Shore Diving with a dSLR Underwater Housing
An approach to accessing underwater photography from the shore
By Michael Zeigler
Ever since getting my scuba certification I've done my best to go diving whenever possible. Since I'm unable to hop on a boat and cruise over to Catalina Island as often as I'd like, I choose to enjoy the wonderful shore diving that is available to me here in Southern California. Shore diving with basic scuba gear is one thing; shore diving with a full dSLR rig is another story.
Safety is of utmost importance to me and my approach to diving in general. Ideally I will have both hands available for entry and exit, and while on the surface. My goal is to share with you what I've learned about how to successfully shore dive with my dSLR and the system the I've used with my current set-up. Much of what I learned about the rigging I'm about to share with you is from my buddy Kevin Lee.
Here I am about to shore dive at Old Marineland in Palos Verdes, CA. Notice that both of my hands are free to don/ doff my fins, make adjustments to my equipment, or assist my buddy, if necessary. Photo by Eric Aubort.
My Ikelite housing is attached to my BC via three connection points: two male clips which are attached at the base of each Ultralight arm ball, and a ring that I attached near the base of the housing. The two male clips are used to connect to their respective female clips attached to my BC. The lower ring serves as a connection point to a lanyard which is attached to a D-ring on my right hip, should I drop my housing during the dive.
Photo showing the two male clips attached to the strobe arm ball, and the ring I use to connect a lanyard to my BC.
Close-up of the male clip attached via a ring to my Ultralight strobe arm ball. The zip tie keeps the clip from moving around too much during the dive, and the clamp keeps the clip from slipping off the ball.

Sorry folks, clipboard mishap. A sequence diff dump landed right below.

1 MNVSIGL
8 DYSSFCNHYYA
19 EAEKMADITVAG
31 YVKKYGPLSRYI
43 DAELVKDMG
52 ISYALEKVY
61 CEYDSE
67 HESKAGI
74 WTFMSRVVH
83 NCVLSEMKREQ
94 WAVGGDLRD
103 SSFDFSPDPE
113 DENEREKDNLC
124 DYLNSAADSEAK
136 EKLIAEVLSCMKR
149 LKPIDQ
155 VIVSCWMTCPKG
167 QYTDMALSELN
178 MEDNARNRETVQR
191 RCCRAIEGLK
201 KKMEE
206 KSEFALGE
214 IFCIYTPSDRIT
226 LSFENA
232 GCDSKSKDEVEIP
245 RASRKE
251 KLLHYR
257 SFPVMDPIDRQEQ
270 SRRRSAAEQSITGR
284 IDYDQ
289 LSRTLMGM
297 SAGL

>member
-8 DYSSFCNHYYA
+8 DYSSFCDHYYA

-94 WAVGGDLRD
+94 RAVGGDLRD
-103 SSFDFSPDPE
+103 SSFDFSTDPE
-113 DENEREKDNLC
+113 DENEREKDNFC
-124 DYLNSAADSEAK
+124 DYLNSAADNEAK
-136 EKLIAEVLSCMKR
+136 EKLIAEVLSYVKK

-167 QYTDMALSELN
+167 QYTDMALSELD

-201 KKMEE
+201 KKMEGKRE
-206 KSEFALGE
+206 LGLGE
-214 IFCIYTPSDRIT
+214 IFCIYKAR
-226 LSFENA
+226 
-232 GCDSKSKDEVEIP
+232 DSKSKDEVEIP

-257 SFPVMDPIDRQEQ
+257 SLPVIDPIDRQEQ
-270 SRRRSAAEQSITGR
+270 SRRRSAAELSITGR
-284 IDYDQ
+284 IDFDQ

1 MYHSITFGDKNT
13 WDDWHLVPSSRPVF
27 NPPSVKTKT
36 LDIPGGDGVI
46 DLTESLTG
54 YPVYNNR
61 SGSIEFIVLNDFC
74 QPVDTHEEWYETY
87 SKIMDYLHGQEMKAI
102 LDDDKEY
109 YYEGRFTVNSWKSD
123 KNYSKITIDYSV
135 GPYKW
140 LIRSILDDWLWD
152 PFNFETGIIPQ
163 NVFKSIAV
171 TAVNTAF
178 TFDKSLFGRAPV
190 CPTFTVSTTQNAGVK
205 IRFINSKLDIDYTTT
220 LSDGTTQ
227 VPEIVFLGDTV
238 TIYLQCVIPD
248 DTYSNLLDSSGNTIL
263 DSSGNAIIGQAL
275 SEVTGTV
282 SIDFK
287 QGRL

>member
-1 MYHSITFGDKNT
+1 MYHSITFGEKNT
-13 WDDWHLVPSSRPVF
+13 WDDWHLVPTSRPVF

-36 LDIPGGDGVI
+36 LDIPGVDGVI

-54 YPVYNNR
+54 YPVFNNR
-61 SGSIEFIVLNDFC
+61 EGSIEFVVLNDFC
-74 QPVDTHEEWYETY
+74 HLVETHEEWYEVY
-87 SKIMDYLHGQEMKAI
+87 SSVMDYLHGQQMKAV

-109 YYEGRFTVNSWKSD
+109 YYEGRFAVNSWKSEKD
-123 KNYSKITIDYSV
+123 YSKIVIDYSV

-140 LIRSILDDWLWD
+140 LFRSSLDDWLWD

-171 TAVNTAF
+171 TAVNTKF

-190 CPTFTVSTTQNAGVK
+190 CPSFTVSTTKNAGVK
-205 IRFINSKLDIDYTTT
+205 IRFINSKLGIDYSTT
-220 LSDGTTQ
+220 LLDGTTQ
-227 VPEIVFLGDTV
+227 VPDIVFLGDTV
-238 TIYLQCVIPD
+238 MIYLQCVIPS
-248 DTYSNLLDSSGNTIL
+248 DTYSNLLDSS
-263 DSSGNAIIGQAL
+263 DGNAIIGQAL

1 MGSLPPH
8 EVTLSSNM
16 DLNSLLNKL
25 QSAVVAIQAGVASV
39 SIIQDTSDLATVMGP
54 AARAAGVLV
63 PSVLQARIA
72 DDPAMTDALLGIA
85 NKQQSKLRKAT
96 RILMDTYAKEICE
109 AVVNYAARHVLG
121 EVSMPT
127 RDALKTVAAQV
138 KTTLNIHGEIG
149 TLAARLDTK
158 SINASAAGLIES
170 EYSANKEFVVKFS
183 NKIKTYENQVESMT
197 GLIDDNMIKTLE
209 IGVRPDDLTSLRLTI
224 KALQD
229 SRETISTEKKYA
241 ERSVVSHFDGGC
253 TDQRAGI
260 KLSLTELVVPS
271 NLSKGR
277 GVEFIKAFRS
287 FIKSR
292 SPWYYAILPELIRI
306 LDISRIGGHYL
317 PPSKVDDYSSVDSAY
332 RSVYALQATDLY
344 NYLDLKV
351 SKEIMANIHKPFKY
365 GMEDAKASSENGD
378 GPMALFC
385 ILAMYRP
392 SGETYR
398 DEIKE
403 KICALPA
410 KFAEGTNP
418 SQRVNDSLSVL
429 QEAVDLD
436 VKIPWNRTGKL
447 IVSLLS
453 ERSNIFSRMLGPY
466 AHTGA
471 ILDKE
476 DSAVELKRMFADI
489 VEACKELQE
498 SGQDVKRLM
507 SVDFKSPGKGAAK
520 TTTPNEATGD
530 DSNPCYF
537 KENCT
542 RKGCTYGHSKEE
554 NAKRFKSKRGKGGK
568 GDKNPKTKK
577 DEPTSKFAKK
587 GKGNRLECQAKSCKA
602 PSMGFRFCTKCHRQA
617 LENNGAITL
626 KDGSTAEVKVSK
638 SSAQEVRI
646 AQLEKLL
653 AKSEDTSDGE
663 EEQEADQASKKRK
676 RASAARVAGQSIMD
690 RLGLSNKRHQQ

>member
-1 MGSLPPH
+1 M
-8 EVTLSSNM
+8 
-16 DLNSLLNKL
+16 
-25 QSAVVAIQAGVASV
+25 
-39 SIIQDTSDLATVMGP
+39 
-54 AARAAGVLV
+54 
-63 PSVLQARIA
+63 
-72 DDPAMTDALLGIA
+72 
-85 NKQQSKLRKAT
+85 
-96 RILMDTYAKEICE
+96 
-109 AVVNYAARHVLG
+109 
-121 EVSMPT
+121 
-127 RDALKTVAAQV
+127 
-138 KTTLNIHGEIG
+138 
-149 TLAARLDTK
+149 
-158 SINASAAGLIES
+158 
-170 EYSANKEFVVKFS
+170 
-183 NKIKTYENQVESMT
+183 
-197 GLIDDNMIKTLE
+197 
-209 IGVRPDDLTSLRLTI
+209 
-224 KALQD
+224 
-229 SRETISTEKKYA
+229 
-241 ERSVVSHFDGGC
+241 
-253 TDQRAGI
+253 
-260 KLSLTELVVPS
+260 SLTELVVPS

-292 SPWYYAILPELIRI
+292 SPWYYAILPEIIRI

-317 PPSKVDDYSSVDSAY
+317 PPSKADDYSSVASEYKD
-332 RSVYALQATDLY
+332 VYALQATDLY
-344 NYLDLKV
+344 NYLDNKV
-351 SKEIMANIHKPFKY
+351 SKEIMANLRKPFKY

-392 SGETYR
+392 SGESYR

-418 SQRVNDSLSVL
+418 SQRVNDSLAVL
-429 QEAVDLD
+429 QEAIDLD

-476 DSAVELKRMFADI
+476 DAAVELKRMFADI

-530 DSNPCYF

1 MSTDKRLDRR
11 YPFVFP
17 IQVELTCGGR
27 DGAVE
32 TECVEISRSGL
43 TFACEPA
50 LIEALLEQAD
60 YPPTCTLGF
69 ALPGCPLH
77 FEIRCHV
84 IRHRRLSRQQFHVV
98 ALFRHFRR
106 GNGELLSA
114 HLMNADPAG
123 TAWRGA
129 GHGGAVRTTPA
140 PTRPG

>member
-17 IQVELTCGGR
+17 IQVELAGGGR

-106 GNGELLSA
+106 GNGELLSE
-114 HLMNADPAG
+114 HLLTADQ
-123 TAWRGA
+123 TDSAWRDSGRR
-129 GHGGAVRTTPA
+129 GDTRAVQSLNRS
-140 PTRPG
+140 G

Close-up of the ring attached to the lower portion of the housing. This attachment is strictly a precautionary attachment, should I drop my housing while doing any kind of dive involving a current, deep floor, or any other condition that would make retrieval an issue.
This photo shows the two corresponding female clips attached to my chest D-rings via stainless steel bolt snaps. Alternatively, some people skip the bolt snaps and attach the female clips to the D-rings directly to the metal rings.
Here is the rig shown with the clips connected. At this point, my hands are free, and the housing is free to hang.
Side view of the two connection points: the D-ring and the strobe arm ball.
Side view showing the BC connection and the lanyard connection points at my hip and on the housing.
Tips for shore-diving underwater photographers
- Get spring straps for your fins. You will not regret it.
- Practice your shore diving at great shore diving locations such as Southern California, Bonaire, Bali, or Hawaii. Shorediving.com is a great resource.
- Always scope out alternative exit points, in case conditions/ currents don't allow you to return to where you entered the water.
Setting up the rig is the easy part. It takes a bit of practice to get used to shore diving with the system attached. I was surprised to discover that I use all three clips (always the lanyard connection) when diving from a boat. Kicking on the surface, making descents and ascents, and dealing with problems (having to shoot a surface buoy from depth, etc) is much, much easier with both of my hands free. I encourage everyone who dives with a camera, be it a compact or a dSLR, to consider rigging a hands-free set-up of some sort.
About the author
Michael Zeigler is editor-at-large for the Underwater Photography Guide, trip leader and instructor for Bluewater Photo, and is an AAUS Scientific Diver. Michael's underwater photography and blog can be seen at SeaInFocus.com.
Join Michael as he leads an amazing underwater photography workshop at the famous Wakatobi Dive Resort 11/21/13 - 12/2/13!
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